Scottish independence looking less likely

Last updated 00:35 10/08/2014
Alex Salmond
Reuters
TOUGH TALK: Alex Salmond, leader of the pro-independence Scottish National Party, takes part in a television debate in Glasgow with Alistair Darling, the "Better Together" anti-independence campaigner.

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Support for Scottish independence has fallen following a TV debate this week and the campaign to split the United Kingdom will need a dramatic turnaround if it is to win a forthcoming referendum, the latest poll shows. 

The Survation poll for the Scottish Daily Mail newspaper said 50 per cent of respondents planned to vote against independence in a ballot due on September 18 that will decide whether Scotland breaks its 307-year union with England.

It was the highest level of support for remaining part of the United Kingdom in all Survation polls since February.

By contrast, just 37 percent said they planned to vote for a split while 13 per cent said they were undecided. Excluding undecided voters, support for independence stood at 43 per cent against 57 per cent in favour of the union.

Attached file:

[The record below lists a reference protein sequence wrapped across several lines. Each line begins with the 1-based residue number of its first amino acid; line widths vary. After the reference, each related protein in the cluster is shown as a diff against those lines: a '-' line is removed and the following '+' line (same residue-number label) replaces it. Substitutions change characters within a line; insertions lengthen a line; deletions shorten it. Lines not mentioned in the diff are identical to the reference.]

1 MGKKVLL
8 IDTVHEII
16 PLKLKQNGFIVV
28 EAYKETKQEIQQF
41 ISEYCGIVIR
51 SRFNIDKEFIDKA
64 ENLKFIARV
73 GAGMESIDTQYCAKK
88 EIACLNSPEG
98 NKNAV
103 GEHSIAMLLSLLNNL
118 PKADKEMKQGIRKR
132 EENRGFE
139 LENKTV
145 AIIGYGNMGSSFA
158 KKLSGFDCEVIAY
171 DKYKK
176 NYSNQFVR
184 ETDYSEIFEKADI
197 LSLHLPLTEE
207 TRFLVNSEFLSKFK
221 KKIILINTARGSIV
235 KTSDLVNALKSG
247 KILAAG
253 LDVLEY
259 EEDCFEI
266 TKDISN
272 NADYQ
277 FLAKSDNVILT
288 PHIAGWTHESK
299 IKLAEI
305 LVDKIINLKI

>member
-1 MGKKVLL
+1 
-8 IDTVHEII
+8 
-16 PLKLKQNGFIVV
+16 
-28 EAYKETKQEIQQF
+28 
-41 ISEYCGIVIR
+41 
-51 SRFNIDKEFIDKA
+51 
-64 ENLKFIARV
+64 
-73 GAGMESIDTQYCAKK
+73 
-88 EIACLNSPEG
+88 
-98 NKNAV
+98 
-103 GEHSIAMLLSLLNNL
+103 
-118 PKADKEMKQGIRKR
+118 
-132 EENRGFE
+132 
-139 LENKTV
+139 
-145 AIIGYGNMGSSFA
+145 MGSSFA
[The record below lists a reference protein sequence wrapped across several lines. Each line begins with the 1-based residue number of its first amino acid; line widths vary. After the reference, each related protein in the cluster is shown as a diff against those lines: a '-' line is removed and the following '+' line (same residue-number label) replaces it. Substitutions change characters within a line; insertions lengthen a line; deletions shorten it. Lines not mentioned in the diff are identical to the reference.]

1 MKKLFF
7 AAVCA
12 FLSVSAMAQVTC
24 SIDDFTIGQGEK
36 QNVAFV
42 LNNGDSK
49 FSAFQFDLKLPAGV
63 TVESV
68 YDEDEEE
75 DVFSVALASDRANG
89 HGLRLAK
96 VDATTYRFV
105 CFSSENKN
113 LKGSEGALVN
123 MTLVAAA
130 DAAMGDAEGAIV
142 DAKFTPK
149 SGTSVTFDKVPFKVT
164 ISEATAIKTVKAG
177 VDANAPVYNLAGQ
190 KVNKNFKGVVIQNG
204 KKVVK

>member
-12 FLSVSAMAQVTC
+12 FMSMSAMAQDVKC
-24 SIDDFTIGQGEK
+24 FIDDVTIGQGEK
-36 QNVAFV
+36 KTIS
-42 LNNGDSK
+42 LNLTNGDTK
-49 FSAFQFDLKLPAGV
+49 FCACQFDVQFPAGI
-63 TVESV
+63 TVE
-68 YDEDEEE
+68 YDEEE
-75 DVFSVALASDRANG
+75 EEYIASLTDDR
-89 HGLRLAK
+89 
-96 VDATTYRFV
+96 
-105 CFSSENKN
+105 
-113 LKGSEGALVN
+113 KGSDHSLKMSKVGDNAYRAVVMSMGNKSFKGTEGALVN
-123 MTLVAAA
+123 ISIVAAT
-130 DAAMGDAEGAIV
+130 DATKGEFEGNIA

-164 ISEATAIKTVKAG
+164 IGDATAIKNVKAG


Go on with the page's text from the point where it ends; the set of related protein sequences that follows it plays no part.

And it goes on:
Chief Executive of Survation Damian Lowe told Reuters the 'yes' campaign would need to see a ''seismic change'' in order to win, and had to answer key questions, particularly over which currency an independent Scotland would use.

''I think they'll need to go back to the drawing board on some of these issues and come back with some answers,'' he said.

The last Survation poll, published on August 3, showed support for independence at 40 percent, with 46 percent against and 14 percent of respondents undecided.

This latest survey capped a bad week for Scottish First Minister Alex Salmond, the head of the pro-independence camp who was widely seen to have lost Tuesday's debate with Alistair Darling, the leader of the campaign to keep Scotland in the UK.

During the televised clash, Salmond was repeatedly pushed on how an independent Scotland would keep the pound, given that the British government had excluded a currency union.

Although different surveys show varying levels of support for the ''yes'' campaign, none show it in the lead, with supporters of secession struggling to make any headway since the end of March.

Most commentators had predicted that Salmond, a powerful speaker, would notch up a rhetorical TV victory to breathe new life into his flagging campaign.

However, the Survation poll said 53 per cent of voters thought Darling had won, with nearly a quarter saying it had made them more likely to vote 'no' to independence.

Just 28 per cent thought Salmond had come out on top.Survation polled 1,100 people in Scotland aged over 16 years old on August 6 and 7.

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- Reuters

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